The kit was built up rather easily.  You first add details around and inside the hull.  Then proceed to flight deck trimmings before attaching to deck.  Next up is the island and finally the air wing.  Building, painting and decaling the air wing took the same amount of time as the ship. More on this later.

I started with the island.  It went together very well and I added photoetch as I went along.  Adding railings to the mast and extensions was very delicate and tricky because there is not a lot of room to work with.  There were no bridge window railings on the first cruise.  NOTE:  use clear acetate from a 3 ring binder sheet or some other clear plastic for the bridge windows.  The GMM set also includes individual wiper blades for each window!  I knew I would make a mess of that so those stayed on the brass fret!

Next it was on to the hull.  Metal braces with tiny screws and nuts are provided to stabilize the hull.  All other details were added with little trouble and PE railings added where indicated on the excellent GMM instructions.  You have a choice of open or closed hangar doors and I chose open.  This lets you look into the hangar bay where I planned to use the less detailed Tamiya 1/350 aircraft to add more to my model.  I know a lot of modelers plan to install lighting, which will make for an incredible detailing possibility inside the hangar.


Once the hull was built up all around, it was on to the flight deck in 3 parts.  Trumpeter molded in the flight deck safety netting around the edges.  Not a bad job of it but this is one of the areas where photoetched parts shine (no pun intended).  After slicing off and sanding the plastic, the PE netting was carefully folded and attached as per instructions.  These are worth the price of the set alone and look great.  The PE set also contains parts to dress up the whip antennas attached around the ship.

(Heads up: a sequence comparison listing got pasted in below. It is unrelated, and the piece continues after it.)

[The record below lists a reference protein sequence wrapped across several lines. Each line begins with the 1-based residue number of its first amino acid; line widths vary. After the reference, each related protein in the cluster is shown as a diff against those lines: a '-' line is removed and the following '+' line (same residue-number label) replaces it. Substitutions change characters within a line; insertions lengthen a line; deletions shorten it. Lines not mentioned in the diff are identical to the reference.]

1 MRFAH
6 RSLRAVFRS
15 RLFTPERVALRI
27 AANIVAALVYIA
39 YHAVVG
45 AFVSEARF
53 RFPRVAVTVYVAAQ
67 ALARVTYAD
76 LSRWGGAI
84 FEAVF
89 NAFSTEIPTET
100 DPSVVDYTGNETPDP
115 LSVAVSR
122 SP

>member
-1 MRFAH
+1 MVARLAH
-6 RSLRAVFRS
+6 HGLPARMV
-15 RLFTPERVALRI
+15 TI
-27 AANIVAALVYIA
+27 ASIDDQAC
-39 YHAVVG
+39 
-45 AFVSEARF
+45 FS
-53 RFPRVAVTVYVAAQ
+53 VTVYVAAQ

Attaching the 3 massive deck pieces was easier than I thought.  They fit down over the hull nicely and mated up to each other with just a small seam I had to fill.  The only problem, which may of course be my fault, was that in the center piece- where it attaches to the stern deck piece, there was a sag and I could not get it to come up and mate level with the stern piece.  I filled it in and sanded as best I could.

I left the island and radar mast off until after painting and decaling the deck.


Overall Ship:  Testors MM Neutral Grey 36270 is I believe the FS number.  Other folks use a different grey or mix their own but this works for me.

Non-skid Deck:  this is roughly textured dark grey/ blackish color that gets heavily stained during operations.  I mixed 50/50 Gunship grey and black, thinned and brushed on the deck.  Light sanding picked out the tie-downs a bit.

Life raft canisters around the deck were dry-brushed light ghost grey.

The deck landing stripes and all the other deck decals went down great.  No breaking or ripping.  The deck had raised details sol you can see where to lay the decals.  The stripes were split up into 3-4 pieces each side and lined up perfectly.